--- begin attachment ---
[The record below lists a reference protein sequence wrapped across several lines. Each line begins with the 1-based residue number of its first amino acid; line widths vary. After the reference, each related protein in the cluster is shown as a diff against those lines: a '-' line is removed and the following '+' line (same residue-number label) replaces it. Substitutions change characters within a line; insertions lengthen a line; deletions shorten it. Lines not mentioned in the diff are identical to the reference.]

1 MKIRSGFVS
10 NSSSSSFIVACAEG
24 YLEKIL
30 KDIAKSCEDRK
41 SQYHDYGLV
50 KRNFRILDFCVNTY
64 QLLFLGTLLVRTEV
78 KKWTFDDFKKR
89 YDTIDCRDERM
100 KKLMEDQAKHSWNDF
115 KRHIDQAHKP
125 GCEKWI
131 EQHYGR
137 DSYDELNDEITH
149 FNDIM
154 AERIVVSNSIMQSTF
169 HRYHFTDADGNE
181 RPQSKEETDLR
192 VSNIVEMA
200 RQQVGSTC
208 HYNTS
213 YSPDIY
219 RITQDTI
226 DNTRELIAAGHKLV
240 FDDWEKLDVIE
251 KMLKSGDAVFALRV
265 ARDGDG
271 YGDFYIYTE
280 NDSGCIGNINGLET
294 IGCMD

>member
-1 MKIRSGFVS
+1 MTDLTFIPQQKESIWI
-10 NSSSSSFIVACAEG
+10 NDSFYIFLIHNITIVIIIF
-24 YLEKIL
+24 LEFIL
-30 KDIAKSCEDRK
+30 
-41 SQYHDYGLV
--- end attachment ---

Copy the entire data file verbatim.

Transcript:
[The record below lists a reference protein sequence wrapped across several lines. Each line begins with the 1-based residue number of its first amino acid; line widths vary. After the reference, each related protein in the cluster is shown as a diff against those lines: a '-' line is removed and the following '+' line (same residue-number label) replaces it. Substitutions change characters within a line; insertions lengthen a line; deletions shorten it. Lines not mentioned in the diff are identical to the reference.]

1 MKIRSGFVS
10 NSSSSSFIVACAEG
24 YLEKIL
30 KDIAKSCEDRK
41 SQYHDYGLV
50 KRNFRILDFCVNTY
64 QLLFLGTLLVRTEV
78 KKWTFDDFKKR
89 YDTIDCRDERM
100 KKLMEDQAKHSWNDF
115 KRHIDQAHKP
125 GCEKWI
131 EQHYGR
137 DSYDELNDEITH
149 FNDIM
154 AERIVVSNSIMQSTF
169 HRYHFTDADGNE
181 RPQSKEETDLR
192 VSNIVEMA
200 RQQVGSTC
208 HYNTS
213 YSPDIY
219 RITQDTI
226 DNTRELIAAGHKLV
240 FDDWEKLDVIE
251 KMLKSGDAVFALRV
265 ARDGDG
271 YGDFYIYTE
280 NDSGCIGNINGLET
294 IGCMD

>member
-1 MKIRSGFVS
+1 MTDLTFIPQQKESIWI
-10 NSSSSSFIVACAEG
+10 NDSFYIFLIHNITIVIIIF
-24 YLEKIL
+24 LEFIL
-30 KDIAKSCEDRK
+30 
-41 SQYHDYGLV